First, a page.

The main disadvantage of public transport is that it requires drivers, and the driver is not only the most expensive but also the most dangerous part of the equation. "Computers are cheaper, they never get tired and they are much better drivers," says Jan van Dijke of the Dutch research institute TNO Automotive. "Nine out of ten traffic incidents are the result of human error."
Van Dijke is in charge of the European Citymobil project, which studies the advantages of driverless public transport, among other things. One current experiment is in Rotterdam, where for the past few weeks a driverless bus has been shuttling passengers from the Kralingse Zoom metro station to the Rivium industrial zone. The shuttle is a miracle of efficiency and punctuality. It follows a magnetic strip embedded in a concrete roadway. The shuttle started running four years ago but the project was halted after a frontal crash, which the technicians assure was due to human error.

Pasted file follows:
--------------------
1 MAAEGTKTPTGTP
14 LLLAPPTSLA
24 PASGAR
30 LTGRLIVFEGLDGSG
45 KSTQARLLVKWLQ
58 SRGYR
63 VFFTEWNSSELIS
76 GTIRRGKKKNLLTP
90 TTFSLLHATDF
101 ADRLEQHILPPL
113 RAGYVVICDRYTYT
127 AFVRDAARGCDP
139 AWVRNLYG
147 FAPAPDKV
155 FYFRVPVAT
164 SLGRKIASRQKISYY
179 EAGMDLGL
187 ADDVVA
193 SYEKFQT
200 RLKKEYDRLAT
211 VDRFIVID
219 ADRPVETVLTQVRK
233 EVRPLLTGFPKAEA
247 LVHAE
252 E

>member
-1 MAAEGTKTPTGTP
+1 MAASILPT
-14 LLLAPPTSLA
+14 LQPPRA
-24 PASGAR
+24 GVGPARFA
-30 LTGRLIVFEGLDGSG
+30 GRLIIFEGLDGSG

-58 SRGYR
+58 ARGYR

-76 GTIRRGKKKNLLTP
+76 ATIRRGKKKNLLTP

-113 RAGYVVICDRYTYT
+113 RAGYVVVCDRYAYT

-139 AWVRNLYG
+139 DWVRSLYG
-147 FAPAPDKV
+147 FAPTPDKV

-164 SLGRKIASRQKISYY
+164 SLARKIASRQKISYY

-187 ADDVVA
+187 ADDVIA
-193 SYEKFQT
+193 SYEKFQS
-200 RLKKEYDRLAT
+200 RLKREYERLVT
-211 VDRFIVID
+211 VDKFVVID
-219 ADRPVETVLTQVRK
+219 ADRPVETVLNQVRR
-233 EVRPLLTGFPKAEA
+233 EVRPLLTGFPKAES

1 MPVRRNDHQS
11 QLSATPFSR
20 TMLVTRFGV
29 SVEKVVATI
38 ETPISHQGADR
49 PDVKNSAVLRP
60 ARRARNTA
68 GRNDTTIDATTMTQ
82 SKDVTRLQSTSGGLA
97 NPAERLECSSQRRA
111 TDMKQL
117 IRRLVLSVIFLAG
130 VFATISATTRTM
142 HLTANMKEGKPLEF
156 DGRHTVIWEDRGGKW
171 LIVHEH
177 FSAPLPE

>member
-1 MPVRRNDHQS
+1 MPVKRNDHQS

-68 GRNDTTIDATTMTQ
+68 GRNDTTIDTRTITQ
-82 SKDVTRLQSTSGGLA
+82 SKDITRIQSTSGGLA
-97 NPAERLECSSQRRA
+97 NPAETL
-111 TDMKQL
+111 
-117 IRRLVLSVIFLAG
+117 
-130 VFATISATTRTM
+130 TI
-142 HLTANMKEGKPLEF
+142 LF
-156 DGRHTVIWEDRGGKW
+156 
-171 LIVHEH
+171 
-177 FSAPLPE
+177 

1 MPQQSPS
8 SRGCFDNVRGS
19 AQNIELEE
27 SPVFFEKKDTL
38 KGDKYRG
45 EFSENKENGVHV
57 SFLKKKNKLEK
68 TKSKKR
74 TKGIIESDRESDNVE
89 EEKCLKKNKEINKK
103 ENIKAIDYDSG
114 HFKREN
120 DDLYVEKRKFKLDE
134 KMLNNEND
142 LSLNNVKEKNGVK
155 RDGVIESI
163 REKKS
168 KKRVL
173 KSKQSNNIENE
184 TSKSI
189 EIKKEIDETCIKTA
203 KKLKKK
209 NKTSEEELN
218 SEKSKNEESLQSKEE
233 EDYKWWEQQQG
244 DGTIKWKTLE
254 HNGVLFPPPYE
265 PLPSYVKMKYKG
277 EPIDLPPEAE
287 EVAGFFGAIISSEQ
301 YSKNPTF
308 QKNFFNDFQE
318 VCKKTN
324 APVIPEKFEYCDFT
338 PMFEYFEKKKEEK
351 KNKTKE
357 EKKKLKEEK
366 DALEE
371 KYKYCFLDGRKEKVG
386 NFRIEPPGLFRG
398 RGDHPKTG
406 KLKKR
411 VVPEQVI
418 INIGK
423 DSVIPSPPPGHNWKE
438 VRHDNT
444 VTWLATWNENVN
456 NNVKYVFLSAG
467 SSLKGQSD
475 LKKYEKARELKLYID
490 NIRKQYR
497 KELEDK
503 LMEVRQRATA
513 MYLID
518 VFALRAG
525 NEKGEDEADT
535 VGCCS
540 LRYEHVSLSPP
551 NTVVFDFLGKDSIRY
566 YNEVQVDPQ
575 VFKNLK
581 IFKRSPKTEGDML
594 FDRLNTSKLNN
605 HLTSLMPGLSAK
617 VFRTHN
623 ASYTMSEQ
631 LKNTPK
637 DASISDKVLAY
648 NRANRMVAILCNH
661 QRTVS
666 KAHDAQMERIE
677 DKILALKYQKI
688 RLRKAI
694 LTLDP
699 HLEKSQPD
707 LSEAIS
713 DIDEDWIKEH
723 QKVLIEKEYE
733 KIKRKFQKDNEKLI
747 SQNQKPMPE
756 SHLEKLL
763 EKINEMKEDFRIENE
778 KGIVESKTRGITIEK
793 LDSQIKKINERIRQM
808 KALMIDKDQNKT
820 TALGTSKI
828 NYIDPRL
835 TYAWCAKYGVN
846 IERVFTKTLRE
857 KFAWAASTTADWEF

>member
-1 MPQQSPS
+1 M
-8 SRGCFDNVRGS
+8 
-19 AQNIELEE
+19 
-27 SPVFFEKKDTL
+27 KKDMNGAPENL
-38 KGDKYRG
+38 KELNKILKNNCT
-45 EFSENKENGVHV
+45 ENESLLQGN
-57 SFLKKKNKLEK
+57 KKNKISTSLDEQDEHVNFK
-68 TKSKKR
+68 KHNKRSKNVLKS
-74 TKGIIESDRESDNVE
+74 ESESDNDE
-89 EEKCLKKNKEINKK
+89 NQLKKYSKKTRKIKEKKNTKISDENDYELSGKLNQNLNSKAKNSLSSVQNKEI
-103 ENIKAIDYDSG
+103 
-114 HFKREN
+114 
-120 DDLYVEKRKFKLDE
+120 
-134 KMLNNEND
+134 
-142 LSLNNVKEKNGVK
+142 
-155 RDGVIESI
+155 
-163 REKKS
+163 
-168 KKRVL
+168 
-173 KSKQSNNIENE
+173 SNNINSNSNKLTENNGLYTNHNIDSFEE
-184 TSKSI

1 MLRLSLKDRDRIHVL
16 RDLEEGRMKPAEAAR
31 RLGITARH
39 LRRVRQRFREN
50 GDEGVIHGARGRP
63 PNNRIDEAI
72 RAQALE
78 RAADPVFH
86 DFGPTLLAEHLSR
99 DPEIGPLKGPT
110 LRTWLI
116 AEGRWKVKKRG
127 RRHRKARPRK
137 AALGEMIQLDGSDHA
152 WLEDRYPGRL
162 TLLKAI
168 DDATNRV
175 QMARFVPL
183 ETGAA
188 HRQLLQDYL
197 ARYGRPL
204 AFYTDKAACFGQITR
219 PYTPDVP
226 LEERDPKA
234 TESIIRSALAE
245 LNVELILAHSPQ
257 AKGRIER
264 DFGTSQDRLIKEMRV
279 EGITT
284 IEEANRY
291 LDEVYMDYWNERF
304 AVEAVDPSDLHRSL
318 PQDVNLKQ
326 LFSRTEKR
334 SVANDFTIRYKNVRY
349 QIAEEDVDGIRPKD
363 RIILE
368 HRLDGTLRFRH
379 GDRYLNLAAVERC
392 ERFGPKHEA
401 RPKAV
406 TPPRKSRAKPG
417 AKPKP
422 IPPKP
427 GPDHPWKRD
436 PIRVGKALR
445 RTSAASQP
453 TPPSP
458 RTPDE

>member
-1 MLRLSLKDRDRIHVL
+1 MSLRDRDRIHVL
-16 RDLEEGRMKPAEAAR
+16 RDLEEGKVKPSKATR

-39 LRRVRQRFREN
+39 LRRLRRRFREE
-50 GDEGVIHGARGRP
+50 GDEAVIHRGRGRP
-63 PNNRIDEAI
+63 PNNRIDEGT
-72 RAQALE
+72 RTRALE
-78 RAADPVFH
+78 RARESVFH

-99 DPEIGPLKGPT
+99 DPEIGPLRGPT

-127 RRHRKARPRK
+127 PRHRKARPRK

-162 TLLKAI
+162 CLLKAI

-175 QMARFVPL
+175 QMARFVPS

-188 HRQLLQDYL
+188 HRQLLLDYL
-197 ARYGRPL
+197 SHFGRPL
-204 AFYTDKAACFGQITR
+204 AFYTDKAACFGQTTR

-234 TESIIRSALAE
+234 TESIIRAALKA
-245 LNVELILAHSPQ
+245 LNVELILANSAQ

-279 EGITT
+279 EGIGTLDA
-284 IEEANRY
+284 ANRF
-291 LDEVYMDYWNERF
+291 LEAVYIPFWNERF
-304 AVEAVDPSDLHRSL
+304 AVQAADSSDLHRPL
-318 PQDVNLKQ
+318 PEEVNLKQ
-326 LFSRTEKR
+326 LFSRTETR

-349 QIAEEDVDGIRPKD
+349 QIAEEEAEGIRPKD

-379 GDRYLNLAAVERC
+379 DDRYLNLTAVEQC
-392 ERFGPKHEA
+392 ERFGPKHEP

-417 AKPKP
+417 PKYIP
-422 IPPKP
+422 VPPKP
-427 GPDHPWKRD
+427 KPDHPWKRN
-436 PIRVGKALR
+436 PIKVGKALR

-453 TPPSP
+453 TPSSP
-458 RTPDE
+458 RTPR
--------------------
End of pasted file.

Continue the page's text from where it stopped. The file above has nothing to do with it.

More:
Driverless public transport is on the rise in many other places. Amsterdam plans to do away with metro operators from 2014.